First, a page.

Along comes 2020 and a new CBA. This new CBA runs through 2030. The decision on fifth-year options has to be made by May 3 of the season after the third year of the contract. All 2017 rookie contracts extended in 2020 will follow the 2011 CBA. All 2018 and beyond rookie fifth-year options picked up become fully guaranteed for the fifth year. Starting with the class of 2018 next year, all 32 draft picks now get transition tag value to the fifth year of their rookie contract. If a player makes the Pro Bowl twice in his first three seasons, the value of the fifth-year option increases to franchise tag level. That’s a big change for first-round picks who outperform their rookie contracts.
Per the new CBA, a rookie contract is composed of the following: base salary ($510,000 in Year 1, $600,000 in Year 2, $690,000 in Year 3, and $705,000 in Year 4), base salary guarantees, signing bonus, off-season workout per diem (beginning in second season), permitted performance incentives, roster bonuses and reporting bonuses. Therefore, on average, first-round IDP draft picks make the following: DE $10-15M, DT: $8-13M, LB: $10-14M, CB: $10-14M, S: $7-10M.
For players taken in Rounds 2-7, there is a new proven performance escalator (PPE) which rewards players for performing above drafted expectations. There are three levels and a player can qualify for more than one level but only gets the highest PPE level (not all three). First-round picks and undrafted players do not qualify for PPE.
The Fifth-Year Options for 2017 Rookie IDPs
That brings us to May 4, 2020. Of the 32 first-round picks, 19 of them were IDPs. Of those 19, only 10 of them had their fifth-year option picked up (53%), and nine were declined. In comparison to the previous five seasons: 2015 had 65% picked up, 2016 had 50%, 2017 had 72%, 2018 and 2019 each had 71%.
The only season close to this year was the rookie class of 2013 (option choices in 2016) and that season had six major injuries and the trade of nine declined first-rounders. Only two options were declined due to poor performance. This brings us back to the class of 2017, in which nine were declined their fifth-year option. Of the nine declined options, less than half of them are likely related to injury. That makes five of them that either performed poorly in their first three years or don’t fit into the team’s future plans. Prior to this year, 25 of 29 IDPs declined their fifth-year option (86%) did NOT return to the declining team the following year. If this trend continues, then eight of the nine declined options this year will not be with their current team in 2021.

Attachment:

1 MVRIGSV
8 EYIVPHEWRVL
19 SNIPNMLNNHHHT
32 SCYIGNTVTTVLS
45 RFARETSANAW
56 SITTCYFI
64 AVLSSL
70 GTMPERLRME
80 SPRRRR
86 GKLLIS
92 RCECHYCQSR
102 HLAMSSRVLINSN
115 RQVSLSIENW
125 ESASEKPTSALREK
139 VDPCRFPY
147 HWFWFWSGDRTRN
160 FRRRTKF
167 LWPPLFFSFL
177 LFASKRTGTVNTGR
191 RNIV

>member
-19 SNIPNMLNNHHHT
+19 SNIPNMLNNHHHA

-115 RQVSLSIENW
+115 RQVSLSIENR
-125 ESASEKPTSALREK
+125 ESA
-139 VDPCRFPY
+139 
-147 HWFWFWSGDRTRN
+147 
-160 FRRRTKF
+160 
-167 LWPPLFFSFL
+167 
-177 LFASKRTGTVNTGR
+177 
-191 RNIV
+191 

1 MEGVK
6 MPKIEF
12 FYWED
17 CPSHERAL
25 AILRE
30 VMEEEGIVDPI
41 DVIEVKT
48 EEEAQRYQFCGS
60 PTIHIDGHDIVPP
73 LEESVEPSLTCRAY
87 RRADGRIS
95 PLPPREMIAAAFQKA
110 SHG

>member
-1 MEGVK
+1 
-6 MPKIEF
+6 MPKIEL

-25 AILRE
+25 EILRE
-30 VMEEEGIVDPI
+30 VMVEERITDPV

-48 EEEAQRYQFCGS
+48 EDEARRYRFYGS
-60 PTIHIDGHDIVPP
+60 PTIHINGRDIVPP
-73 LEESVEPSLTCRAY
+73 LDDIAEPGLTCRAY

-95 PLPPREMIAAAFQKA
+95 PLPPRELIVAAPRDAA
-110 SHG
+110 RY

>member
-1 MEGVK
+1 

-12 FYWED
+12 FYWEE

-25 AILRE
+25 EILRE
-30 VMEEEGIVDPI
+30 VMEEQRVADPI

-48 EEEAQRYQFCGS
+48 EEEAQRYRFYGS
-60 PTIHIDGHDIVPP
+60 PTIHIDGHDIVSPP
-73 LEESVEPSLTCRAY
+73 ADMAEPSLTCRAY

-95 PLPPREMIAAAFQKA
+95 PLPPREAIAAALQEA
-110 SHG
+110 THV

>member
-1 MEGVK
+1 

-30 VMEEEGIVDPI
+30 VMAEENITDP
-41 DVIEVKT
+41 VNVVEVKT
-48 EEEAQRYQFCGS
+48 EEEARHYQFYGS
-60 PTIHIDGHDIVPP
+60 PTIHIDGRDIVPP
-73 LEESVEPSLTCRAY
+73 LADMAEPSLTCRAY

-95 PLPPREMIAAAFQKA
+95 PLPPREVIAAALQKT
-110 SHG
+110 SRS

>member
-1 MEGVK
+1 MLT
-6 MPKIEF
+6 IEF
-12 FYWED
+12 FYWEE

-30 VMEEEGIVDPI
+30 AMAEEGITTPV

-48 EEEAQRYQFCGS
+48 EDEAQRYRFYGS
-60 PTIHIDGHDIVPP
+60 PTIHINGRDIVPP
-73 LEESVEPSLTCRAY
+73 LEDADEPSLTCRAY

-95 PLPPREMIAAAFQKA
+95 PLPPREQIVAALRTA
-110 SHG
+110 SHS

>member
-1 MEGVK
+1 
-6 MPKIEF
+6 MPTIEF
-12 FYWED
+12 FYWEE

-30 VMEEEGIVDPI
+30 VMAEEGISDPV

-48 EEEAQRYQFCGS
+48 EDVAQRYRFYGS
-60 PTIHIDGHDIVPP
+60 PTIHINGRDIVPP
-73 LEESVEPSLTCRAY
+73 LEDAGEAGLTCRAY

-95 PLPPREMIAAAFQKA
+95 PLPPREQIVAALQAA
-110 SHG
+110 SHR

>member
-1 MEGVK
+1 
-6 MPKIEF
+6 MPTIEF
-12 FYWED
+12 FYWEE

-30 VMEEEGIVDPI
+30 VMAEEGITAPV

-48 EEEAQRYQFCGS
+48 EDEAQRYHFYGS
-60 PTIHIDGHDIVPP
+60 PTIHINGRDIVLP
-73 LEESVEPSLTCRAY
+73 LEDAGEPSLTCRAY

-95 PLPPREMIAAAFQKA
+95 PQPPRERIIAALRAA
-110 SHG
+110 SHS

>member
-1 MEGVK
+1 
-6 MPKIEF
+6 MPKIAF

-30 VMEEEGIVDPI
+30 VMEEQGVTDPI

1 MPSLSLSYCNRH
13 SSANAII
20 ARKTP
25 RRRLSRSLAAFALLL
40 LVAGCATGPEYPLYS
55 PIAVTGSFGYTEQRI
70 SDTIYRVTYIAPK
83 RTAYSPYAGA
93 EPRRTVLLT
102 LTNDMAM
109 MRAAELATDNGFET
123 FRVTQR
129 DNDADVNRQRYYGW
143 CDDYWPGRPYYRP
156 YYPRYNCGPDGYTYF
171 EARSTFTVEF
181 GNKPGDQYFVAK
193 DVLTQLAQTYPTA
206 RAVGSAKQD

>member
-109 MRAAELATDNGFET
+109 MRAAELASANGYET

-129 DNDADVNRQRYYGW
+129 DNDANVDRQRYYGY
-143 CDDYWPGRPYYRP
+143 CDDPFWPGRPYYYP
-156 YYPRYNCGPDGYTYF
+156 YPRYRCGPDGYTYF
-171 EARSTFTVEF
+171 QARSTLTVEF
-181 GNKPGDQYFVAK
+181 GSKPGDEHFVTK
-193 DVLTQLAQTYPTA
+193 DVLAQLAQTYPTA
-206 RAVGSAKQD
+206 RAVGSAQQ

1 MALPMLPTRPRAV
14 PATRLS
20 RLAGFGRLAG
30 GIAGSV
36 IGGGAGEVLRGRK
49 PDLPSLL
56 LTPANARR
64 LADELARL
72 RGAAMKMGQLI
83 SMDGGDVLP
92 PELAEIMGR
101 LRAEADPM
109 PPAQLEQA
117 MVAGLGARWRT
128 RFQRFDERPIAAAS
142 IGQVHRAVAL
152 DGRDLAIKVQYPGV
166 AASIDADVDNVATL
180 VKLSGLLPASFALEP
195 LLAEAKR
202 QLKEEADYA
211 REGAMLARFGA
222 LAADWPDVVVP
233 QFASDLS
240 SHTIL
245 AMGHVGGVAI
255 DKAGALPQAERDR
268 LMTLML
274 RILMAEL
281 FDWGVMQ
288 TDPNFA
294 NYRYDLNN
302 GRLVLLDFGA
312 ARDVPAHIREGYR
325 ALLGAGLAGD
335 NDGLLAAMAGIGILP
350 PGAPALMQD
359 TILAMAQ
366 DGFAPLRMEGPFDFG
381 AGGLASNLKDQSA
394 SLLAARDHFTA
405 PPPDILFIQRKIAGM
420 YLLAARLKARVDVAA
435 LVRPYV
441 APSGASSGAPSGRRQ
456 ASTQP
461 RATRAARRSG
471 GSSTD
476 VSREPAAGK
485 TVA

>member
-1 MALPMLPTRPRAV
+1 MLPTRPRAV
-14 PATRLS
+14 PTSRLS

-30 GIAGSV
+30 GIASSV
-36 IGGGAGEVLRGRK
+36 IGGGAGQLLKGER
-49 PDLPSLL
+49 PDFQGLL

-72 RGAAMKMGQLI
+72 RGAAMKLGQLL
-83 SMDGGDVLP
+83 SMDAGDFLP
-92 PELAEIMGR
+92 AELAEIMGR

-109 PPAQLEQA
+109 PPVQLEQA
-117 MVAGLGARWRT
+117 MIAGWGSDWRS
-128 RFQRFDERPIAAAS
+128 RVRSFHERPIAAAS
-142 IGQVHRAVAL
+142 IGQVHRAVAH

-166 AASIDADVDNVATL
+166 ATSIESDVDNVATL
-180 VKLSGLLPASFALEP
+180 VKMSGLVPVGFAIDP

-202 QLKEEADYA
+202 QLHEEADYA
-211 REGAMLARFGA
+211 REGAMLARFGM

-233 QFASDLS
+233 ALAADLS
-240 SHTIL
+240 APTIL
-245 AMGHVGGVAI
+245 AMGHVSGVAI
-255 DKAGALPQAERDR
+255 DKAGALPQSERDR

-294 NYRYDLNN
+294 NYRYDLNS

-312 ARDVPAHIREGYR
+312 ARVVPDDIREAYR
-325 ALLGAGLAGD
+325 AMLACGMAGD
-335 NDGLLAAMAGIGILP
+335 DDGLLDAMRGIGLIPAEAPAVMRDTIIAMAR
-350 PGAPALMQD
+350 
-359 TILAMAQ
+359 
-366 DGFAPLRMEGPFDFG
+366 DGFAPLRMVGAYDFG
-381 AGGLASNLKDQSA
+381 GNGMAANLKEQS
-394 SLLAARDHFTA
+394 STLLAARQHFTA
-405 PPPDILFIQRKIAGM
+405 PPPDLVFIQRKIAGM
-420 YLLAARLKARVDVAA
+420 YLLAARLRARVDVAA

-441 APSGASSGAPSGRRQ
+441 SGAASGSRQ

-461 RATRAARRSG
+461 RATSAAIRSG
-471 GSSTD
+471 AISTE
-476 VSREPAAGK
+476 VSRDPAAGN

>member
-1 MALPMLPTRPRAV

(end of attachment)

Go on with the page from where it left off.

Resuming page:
Here is a list of the nine IDPs that had their fifth-year option declined:
There are a few names here that raise an eyebrow, Jarrad Davis being one of them. In the case of Davis, we have to realize that he was not drafted by Matt Patricia and his staff. Therefore, they have no loyalty to Davis. The same can be said about Haason Reddick and Malik Hooker. The other six are either injury-related declines or poor performance/not in future plans. Overall, there is an outstanding chance that none of these nine players returns to the team they are currently with. On paper at this stage of the off-season, Solomon Thomas appears to be the starting 3-technique DT for the 49ers, but rookie Javon Kinlaw and Ronald Blair likely force Thomas to bench more often than not. McKinley likely starts his fourth season as a backup who sees playing time in sub packages as the replacement for DE Allen Bailey. Hooker likely starts at FS in Indy, but missing 29% of his first 48 games is probably the major reason his option was declined. Arizona signed De’Vondre Campbell and Devon Kennard plus they drafted Isaiah Simmons this off-season, which does not bode well for Reddick. The other four will struggle just to make an NFL roster.